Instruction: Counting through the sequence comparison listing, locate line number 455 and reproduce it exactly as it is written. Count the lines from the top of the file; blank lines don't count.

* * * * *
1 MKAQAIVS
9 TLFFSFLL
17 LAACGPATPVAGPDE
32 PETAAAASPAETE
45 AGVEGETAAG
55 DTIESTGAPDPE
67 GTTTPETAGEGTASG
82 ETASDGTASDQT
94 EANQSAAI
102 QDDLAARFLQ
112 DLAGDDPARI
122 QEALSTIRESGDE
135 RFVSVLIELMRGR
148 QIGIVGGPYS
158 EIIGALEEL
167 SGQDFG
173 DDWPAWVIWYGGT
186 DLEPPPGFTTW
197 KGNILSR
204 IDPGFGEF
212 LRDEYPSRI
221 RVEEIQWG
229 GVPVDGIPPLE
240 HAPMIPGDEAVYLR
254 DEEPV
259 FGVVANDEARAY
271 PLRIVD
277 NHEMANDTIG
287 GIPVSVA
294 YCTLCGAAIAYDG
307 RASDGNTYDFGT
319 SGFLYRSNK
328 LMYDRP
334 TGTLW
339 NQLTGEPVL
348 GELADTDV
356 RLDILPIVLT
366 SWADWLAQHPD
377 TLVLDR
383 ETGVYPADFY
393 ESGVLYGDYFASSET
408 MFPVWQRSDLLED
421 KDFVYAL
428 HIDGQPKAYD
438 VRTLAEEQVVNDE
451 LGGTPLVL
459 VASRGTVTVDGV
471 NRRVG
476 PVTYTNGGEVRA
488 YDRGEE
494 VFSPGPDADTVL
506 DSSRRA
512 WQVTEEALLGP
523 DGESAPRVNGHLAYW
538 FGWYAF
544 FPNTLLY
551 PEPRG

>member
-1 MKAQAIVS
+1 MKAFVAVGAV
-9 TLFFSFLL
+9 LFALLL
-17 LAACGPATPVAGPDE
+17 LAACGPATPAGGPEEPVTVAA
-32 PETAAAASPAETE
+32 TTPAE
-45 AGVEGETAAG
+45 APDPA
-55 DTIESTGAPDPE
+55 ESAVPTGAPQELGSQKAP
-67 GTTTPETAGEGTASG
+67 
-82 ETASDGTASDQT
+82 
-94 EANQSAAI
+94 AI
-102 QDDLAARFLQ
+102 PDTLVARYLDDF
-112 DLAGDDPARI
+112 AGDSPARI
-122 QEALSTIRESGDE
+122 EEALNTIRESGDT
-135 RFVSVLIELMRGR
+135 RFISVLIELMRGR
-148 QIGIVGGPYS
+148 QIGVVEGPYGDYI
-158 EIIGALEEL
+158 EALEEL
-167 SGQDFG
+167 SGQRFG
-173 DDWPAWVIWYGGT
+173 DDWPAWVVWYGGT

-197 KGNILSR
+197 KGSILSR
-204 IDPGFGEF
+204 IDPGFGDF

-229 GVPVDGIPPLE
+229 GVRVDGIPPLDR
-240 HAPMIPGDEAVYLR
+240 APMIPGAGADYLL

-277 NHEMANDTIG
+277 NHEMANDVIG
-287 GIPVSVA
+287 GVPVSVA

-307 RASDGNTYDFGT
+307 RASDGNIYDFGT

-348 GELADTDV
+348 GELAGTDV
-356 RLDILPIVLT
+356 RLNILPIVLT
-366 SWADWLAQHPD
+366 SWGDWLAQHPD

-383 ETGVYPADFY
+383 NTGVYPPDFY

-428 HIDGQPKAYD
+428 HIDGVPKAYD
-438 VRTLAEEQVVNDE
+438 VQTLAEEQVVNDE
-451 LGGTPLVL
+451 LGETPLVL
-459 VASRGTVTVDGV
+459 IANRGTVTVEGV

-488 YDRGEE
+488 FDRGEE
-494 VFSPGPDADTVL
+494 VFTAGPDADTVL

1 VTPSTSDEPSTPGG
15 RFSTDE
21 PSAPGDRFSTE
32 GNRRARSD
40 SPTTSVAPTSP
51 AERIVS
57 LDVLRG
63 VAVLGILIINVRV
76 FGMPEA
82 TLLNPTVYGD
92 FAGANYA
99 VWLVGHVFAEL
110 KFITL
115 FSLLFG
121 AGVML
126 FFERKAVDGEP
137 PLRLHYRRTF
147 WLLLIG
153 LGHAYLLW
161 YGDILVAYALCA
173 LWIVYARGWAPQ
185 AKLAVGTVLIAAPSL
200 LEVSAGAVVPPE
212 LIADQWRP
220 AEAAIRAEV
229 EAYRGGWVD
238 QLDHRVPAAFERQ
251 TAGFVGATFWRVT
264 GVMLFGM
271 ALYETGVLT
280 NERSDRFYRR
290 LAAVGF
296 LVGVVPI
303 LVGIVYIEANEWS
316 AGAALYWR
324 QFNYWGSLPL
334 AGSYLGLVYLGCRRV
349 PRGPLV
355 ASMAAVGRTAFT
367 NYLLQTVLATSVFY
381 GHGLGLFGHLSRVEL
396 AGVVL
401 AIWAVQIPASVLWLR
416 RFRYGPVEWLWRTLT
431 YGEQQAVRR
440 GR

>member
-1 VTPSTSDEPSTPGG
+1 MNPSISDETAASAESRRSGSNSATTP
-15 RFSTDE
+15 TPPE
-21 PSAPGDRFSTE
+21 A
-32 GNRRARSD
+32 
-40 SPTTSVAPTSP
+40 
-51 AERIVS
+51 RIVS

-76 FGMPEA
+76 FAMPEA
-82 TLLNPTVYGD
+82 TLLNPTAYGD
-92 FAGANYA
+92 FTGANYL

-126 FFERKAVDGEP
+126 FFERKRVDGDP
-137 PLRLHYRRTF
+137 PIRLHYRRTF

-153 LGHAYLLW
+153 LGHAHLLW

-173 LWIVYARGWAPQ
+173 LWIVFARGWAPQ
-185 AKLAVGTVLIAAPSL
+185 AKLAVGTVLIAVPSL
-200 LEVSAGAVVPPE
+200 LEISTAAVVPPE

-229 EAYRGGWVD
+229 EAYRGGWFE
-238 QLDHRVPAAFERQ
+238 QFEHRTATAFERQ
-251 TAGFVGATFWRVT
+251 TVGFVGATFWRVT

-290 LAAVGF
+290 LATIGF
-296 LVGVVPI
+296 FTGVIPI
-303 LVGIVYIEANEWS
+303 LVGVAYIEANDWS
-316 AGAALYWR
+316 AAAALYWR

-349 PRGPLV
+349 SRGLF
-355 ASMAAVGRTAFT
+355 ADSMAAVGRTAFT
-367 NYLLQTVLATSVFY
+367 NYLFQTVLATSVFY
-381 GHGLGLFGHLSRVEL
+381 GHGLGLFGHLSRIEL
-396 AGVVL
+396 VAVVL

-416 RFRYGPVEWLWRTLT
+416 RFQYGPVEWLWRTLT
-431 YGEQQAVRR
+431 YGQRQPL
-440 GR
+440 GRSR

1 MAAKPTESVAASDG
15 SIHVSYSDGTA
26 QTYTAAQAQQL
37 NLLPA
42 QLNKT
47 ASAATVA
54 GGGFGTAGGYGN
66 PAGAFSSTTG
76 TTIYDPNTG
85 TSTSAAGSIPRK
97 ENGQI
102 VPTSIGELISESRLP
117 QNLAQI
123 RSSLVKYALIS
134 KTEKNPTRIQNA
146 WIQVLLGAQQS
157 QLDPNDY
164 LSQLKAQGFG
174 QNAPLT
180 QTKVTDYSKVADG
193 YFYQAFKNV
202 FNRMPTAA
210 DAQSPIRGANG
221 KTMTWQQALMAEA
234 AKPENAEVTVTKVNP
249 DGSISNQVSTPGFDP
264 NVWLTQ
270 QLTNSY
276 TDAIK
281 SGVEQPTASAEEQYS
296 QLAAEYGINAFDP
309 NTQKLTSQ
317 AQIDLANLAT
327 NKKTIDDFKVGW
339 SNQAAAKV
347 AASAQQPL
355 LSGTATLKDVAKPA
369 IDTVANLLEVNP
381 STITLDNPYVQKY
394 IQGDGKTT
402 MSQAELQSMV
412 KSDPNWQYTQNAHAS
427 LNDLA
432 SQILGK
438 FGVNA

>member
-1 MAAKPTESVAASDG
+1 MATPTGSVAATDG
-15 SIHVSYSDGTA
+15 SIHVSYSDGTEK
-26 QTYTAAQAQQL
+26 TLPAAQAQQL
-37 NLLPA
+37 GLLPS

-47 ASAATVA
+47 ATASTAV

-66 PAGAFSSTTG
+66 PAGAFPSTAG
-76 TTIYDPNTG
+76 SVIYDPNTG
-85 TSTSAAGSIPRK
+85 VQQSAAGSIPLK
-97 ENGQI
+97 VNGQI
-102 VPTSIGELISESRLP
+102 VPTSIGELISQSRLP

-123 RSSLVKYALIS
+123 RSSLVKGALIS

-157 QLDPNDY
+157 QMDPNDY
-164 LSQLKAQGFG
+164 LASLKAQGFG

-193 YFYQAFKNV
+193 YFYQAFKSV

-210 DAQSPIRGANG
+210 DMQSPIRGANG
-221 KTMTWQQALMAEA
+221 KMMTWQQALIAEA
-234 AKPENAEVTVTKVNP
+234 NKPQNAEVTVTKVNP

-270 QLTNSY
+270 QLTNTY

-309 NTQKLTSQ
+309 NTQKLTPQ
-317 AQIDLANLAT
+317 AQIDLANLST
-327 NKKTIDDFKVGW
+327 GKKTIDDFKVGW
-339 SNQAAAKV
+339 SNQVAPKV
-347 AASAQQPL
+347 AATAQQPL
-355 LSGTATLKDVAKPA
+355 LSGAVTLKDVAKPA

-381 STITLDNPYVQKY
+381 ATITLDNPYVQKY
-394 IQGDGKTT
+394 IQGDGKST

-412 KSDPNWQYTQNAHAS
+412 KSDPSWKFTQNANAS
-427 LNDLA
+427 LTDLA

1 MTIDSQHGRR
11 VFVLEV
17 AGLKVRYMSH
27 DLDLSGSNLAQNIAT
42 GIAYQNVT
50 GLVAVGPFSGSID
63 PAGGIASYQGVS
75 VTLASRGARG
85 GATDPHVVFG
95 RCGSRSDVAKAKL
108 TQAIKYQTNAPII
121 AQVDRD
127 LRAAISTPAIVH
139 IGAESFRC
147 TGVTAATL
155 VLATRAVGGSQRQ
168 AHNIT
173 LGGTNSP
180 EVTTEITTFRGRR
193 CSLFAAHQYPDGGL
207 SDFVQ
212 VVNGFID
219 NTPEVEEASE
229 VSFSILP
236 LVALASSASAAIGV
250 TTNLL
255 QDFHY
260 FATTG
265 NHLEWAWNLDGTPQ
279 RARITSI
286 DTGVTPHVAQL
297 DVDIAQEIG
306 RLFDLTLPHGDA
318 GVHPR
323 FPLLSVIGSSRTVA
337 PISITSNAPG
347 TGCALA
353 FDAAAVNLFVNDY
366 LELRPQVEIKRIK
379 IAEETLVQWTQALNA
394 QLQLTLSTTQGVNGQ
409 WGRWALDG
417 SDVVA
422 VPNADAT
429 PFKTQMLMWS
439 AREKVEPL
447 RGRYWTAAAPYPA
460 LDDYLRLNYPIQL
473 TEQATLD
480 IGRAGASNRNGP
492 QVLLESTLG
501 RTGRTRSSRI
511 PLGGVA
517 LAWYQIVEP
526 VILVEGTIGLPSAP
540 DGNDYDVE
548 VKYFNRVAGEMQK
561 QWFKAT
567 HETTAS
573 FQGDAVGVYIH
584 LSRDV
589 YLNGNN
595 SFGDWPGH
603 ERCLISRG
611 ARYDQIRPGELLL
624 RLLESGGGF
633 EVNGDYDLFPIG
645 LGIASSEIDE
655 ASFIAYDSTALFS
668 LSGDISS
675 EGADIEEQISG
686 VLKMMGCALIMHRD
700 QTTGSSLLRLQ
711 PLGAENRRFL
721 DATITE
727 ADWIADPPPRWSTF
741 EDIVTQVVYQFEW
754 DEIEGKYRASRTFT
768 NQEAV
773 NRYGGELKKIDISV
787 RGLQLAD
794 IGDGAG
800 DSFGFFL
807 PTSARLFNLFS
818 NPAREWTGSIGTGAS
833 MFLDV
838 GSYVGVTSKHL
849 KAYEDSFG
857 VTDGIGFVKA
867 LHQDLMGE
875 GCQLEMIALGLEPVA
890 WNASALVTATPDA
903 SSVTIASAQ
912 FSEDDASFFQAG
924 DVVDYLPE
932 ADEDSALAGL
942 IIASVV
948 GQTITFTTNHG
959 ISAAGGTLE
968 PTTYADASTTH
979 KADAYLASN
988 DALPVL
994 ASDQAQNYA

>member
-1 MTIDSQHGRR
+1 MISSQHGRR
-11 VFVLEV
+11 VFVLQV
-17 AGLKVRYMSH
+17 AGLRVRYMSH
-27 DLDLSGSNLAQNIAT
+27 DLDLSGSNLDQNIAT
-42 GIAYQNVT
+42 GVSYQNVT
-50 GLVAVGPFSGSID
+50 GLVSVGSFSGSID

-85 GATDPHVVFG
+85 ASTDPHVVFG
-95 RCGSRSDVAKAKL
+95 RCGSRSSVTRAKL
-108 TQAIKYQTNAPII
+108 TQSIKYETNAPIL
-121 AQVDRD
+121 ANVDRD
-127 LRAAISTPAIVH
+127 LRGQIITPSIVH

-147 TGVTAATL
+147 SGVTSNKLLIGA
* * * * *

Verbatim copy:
+95 RCGSRSSVTRAKL